Skip to main content

Fridays with Rogers Partners

At our weekly meeting, Pip Swartz discussed the recent decision in Johnson v. Jevco, 2021 ONSC 4870. This case concerned an appeal of a decision made by the License Appeal Tribunal (“LAT”), finding that the applicant/respondent was entitled to statutory accident benefits (“SABs”) as he was insured at the time of his accident under a policy of motor vehicle insurance.


The respondent to this appeal, Jacob Johnson, suffered an accident involving his newly acquired motorcycle. Johnson purchased this motorcycle on July 5, 2016, and was in an accident 11 days later (on July 16, 2016).

At the time of the accident, Johnson had insurance coverage from Jevco (the appellant) for another vehicle he owned.

5 days after purchasing the motorcycle, Johnson contacted Jevco and asked whether his motorcycle was covered under his insurance policy. Jevco told him no; their company did not ‘underwrite motorcycle insurance’.

Following the accident on July 16th, Johnson sought SABs from Jevco. Jevco denied Johnson many of the benefits he applied for on the basis that Johnson was operating the motorcycle without insurance contrary to section 31 of the Statutory Accident Benefits Schedule.

Johnson argued that he was entitled to benefits, as the motorcycle was insured under section 2.2.1 of the standard Ontario Automobile Policy (the “OAP 1”), an insurance contract which Johnson and Jevco had entered into.

Section 2.2.1 of the OAP 1 states that “newly acquired automobiles” are insured under the policy if the insured individual insures all of his or her motor vehicles with the same insurer, provided that the insured notifies the insurer within 14 days of delivery of the new vehicle, and pays any additional premium required.


There were two central issues discussed in this decision. The first issue was whether or not Johnson’s motorcycle qualified as a “newly acquired automobile” as per the OAP 1’s definition of “automobile”.

The second issue was whether Johnson was covered by his existing insurance with Jevco at the time of his accident, given that he had not given notice of his acquisition of the vehicle to Jevco within 14 days and had not paid any additional insurance premium.

The LAT had answered both questions in the affirmative. On appeal, the Ontario Superior Court of Justice upheld the LAT’s decision, and dismissed Jevco’s appeal.

The Motorcycle was a “Newly Acquired Automobile”

On the first issue, the definition of “automobile” as used in the OAP 1 was discussed. Under the Highway Traffic Act[1], both automobiles and motorcycles fall under the umbrella term of “motor vehicle”, thus implying that not all motorcycles are automobiles. However, under the Compulsory Insurance Act,[2] motorcycles qualify as automobiles because they must be insured.

Jevco argued that because they do not underwrite motorcycle insurance as a company policy, Johnson’s motorcycle could not have been covered under its policy. The Court dismissed this argument, saying that Jevco’s internal company policy was irrelevant to the interpretation of their contract with Johnson. The Court decided that Johnson’s motorcycle qualified as a “newly acquired automobile,” and was therefore covered under the Jevco policy.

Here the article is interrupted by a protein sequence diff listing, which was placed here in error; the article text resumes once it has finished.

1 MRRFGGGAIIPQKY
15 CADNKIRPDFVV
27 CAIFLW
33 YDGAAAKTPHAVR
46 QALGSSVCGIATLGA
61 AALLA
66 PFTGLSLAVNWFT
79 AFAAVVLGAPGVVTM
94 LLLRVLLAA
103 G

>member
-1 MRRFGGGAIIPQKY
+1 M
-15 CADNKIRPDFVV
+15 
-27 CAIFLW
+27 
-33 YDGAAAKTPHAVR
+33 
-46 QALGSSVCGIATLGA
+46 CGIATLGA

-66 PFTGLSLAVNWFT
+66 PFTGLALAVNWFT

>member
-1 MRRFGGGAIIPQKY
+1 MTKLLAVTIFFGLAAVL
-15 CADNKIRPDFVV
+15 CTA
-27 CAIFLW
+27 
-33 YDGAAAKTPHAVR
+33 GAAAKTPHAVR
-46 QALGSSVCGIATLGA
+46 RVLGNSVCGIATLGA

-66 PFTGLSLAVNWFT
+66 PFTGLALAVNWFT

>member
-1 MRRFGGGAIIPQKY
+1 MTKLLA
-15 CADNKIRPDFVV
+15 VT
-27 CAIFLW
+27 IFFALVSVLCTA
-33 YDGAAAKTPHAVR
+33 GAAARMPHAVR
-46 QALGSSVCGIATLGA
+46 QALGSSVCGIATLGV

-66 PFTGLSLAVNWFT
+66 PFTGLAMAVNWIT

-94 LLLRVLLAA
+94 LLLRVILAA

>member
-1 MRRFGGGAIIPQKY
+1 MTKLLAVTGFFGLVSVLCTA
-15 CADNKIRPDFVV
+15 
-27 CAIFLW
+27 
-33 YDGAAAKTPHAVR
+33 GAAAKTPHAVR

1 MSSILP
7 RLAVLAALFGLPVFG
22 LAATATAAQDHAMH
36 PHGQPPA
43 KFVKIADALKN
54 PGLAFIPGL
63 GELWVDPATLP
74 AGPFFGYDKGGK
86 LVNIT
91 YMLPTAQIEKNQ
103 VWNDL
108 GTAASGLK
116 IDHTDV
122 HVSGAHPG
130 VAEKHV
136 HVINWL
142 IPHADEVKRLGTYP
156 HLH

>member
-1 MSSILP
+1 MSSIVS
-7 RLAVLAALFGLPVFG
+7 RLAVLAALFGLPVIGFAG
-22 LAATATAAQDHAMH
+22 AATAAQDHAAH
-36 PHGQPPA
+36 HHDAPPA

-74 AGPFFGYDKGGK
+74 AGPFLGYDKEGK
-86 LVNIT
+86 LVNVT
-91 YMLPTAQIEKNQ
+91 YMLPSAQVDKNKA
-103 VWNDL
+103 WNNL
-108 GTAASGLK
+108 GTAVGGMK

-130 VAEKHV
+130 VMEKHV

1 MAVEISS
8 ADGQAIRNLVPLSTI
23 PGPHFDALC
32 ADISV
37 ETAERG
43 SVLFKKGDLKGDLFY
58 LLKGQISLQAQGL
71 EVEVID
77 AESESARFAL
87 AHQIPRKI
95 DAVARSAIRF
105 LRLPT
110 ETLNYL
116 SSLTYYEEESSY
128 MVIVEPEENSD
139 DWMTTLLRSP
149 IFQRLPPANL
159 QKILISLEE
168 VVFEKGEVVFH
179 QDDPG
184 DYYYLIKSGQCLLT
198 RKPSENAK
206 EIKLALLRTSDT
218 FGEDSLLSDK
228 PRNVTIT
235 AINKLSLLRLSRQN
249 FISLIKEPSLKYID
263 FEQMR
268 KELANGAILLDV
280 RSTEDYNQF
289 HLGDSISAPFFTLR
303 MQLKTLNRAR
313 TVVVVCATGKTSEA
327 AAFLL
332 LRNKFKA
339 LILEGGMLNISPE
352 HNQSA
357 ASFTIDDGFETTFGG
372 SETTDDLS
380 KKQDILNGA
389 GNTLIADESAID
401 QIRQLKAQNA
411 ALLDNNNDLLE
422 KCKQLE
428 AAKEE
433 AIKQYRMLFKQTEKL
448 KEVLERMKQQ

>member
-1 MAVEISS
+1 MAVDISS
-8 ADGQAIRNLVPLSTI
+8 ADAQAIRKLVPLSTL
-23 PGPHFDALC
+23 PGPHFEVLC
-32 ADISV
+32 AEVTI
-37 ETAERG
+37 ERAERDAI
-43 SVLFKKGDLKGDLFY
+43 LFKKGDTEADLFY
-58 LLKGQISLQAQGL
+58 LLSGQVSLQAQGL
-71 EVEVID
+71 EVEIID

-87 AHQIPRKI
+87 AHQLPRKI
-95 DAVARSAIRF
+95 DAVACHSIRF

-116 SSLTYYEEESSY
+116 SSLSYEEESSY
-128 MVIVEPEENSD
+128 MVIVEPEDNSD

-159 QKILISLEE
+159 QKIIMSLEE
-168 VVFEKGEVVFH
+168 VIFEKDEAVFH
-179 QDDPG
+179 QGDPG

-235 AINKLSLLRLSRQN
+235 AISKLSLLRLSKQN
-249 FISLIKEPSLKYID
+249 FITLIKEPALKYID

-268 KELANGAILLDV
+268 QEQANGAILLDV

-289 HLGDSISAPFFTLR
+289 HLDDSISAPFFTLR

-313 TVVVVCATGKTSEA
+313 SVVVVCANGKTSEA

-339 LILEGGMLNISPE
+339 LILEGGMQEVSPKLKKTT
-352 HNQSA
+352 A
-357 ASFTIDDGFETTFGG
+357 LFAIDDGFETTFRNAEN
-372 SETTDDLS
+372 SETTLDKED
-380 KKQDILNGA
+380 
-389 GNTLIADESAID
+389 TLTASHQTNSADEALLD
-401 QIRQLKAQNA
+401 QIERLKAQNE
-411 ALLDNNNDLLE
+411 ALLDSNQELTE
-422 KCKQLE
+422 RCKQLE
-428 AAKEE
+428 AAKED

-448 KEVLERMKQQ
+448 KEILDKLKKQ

The Motorcycle was Covered Despite the Lack of Notice and Additional Premium

On the second issue, Jevco argued that because Johnson did not give Jevco notice of the newly acquired motorcycle within 14 days of its acquisition, or pay any additional insurance premium, the motorcycle was not covered as a “newly acquired automobile”.

The Court found that Johnson’s existing insurance policy automatically covered newly acquired vehicles for a 14 day grace period, and that notice of the acquisition of the new vehicle, and payment of an additional premium, was only required in order to extend coverage beyond those 14 days. The Court held that the motorcycle was accordingly covered at the time of the accident, as the accident had occurred within 14 days of the acquisition of the motorcycle.


This case illustrates a situation in which an insurance company is required to provide coverage for a type of vehicle that, according to its company policy, it does not ordinarily provide coverage for.  This case underscores the importance of companies understanding the details and nuances of their contracts.

Further, this case stands for the proposition that a motorcycle can fall within the definition of a “newly acquired automobile” under the OAP 1, and that coverage is automatically extended to newly acquired automobiles under the OAP 1 for 14 days even without notice of the new vehicle to the insurer, or payment of an additional premium.

[1] Highway Traffic Act, R.S.O. 1990, c. H.8, s.1(1)

[2] Compulsory Automobile Insurance Act, R.S.O. 1990, c. C.25, s. 2(1)